Sometimes disaster strikes with no warning. Many animals have been rescued from burning homes because firefighters saw the In Case of An Emergency Pets Inside Alert Sticker on a door or window. Click here to obtain a FREE In Case of An Emergency Pets Inside Alert Sticker Pack.

GOOD BOOKS TO READ ABOUT ANIMALS AND HURRICANES

 


Humane Heroes

Meet Rodney, A Humane Hero

(added April 9, 2020)

When Animal Control Officer Ryan Jesien responded to a call about a stray cat in a house, he did not realize that the cat was actually trapped below the floorboards. And, when Rodney, a 7th grader, at Johnson Middle School in the District of Columbia, first heard a cat’s cries he did not realize that the cat was inside his home. It didn’t take long, however, for Rodney, and his family, to determine that the panicky mews were coming from beneath their feet! Rodney investigated; he uncovered a vent and shone a light into the darkness. There, staring up at him, was a bedraggled, scared, wide-eyed cat. A family member looked up the Humane Rescue Alliance’s number and called for help. 

Officer Jesien eyeballed the space and knew immediately that he would not be able to squeeze into the opening left by the uncovered vent. Rodney was absolutely certain that he could lower himself down through the opening in the floor. “It’s not very big, I’m skinny, so I knew I would fit, he later said. 

With his mother’s permission, Rodney volunteered to attempt the cat’s rescueHe went into the opening feet first. Following Officer’s Jesien’s instructions, Rodney placed a humane trap a short distance from the cat. Once back on solid flooring Rodney waited. “I stayed quiet,” said Rodney. It didn’t take long; the hungry cat went for the food at the back of the trap, and the door of the trap closed behind her, securing her safe inside. Officer Jesien was summoned back to the house t take the cat to the shelter for a medical exam and care.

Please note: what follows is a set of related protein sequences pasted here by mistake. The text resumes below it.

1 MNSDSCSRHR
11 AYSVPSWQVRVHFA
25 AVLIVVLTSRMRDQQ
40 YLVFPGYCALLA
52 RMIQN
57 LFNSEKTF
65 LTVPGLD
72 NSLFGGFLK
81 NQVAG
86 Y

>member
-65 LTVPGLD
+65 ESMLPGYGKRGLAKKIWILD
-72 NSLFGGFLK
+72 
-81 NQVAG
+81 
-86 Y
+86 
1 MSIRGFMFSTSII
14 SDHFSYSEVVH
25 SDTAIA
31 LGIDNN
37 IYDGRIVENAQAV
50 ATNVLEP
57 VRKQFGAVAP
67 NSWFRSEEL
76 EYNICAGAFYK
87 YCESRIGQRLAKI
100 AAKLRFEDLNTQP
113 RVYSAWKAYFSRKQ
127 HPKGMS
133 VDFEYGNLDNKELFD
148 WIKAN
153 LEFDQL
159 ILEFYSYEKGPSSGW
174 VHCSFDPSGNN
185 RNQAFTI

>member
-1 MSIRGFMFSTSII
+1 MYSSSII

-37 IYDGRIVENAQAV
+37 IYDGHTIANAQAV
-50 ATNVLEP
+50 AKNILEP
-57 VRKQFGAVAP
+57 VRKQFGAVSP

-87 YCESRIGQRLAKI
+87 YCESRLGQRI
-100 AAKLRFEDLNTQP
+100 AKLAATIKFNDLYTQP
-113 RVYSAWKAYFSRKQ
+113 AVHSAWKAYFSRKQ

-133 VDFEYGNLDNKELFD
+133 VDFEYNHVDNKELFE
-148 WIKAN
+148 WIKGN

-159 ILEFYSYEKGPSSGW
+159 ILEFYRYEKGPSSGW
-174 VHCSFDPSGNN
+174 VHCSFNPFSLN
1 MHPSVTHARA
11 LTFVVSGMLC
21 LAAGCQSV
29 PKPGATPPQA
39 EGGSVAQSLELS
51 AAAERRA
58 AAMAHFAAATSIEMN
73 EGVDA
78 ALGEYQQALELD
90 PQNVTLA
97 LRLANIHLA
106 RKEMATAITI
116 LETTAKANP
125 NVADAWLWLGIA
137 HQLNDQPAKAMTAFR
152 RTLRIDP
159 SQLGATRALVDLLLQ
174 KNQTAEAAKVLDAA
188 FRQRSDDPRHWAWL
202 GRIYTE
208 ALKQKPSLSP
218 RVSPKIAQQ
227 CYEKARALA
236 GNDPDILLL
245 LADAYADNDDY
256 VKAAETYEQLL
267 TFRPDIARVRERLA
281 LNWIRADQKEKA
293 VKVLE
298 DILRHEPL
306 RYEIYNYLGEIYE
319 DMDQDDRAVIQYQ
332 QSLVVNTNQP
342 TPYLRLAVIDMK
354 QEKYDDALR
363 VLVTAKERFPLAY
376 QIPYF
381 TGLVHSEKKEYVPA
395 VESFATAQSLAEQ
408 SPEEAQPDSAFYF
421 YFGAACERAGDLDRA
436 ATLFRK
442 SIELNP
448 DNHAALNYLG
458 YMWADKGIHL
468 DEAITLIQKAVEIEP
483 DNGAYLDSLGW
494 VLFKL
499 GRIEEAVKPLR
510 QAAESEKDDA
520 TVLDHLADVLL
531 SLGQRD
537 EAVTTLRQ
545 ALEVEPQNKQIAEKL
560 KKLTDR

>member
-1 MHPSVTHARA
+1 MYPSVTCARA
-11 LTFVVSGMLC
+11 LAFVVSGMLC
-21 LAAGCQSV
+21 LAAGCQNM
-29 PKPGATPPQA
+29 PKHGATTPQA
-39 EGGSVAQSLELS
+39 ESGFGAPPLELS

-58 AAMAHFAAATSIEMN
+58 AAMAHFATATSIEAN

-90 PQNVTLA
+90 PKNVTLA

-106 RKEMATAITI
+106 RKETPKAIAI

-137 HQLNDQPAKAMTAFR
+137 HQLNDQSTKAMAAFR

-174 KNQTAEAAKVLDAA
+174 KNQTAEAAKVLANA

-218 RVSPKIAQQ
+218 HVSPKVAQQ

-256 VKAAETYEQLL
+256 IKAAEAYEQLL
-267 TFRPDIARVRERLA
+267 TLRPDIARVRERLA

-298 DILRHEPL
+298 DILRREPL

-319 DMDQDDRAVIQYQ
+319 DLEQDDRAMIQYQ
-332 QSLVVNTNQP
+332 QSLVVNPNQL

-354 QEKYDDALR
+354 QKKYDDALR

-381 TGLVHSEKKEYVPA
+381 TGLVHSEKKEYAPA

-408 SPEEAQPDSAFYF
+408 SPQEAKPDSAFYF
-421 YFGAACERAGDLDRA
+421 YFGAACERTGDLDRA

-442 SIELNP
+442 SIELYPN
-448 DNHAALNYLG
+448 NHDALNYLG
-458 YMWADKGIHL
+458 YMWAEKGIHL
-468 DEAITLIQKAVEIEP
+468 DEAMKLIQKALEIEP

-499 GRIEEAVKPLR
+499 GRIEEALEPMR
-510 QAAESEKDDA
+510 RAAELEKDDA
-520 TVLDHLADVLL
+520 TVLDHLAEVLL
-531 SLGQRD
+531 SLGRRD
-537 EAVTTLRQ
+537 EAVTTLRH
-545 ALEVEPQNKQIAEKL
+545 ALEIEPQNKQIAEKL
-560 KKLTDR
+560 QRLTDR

“The ear-tipped cat was dusty, thin, and appeared dehydrated. However, even in her debilitated state, she began purring/head-butting,” said Officer Jesien. The kitty continued to show her sweet personality in the shelter, and it didn’t take long before she was adopted into a new home.

FOUR QUESTIONS TO ANSWER AFTER READING THE ARTICLE

  1. What number did Rodney call for help?
  2. Who did Officer Jesien ask for assistance?
  3. How did Rodney know he could fit in the tight space?
  4. Why did the cat go into the trap?

INTERESTING FACT:

  • Cats are mathematical geniuses. By using their whiskers as measuring sticks, they can determine whether or not they can fit into tight spaces.
    • A cat's whiskers - or vibrissae (dictionary definition -- any of the stuff hairs that are located on the face and especially about the snout of many mannals and typically serve as tactile organs) - are a well-honed sensory tool that helps a cat see in the dark and steer clear of hungry predators.
    • Check out: Why Do Cats Have Whiskers

DID YOU KNOW:

  • A humane trap is a long metal box that is used to safely catch a cat by applying a simple spring system. In order to lure the cat into the trap, food is placed at the very back next to a trip plate. Then, when the cat is fully inside the trap and steps on the trip plate the bar holding the door open releases, snapping the door of the trap shut and trapping the cat inside. The door automatically drops down and locks in place. Once inside, the cat cannot get out of the trap until someone opens the door.
  • An eartip is the universally-recognized symbol of a cat who has been spayed or neutered, vaccinated, and returned to their outdoor home. Because most cats who are returned to their outdoor home (instead of adopted into an indoor-only home) are not social, it can be difficult to determine if a cat is spayed/neutered and vaccinated--the ear tip is a quick and easy sign, visible from a distance. Eartipping is a standard part of most Trap-Neuter-Return (TNR) programs. Eartips are a critical safeguard for outdoor cats, identifying them as cats who live in the community.
    • To learn more about HRA's Community Cats, click here.

UPDATE:

The rescued cat's new family named her KoKo. They adopted a second cat who they named, Kion. KoKo is estimated to be five or six-years-old and Kion is not quite a year-old. KoKo's new guardian reported that KoKo is the quiet, reserved one; she is still settling in. For now, KoKo has opted to sleep under the bed rather than on top of it. Pictured below: KoKo taking a break from her dinner while her new family member sits and waits.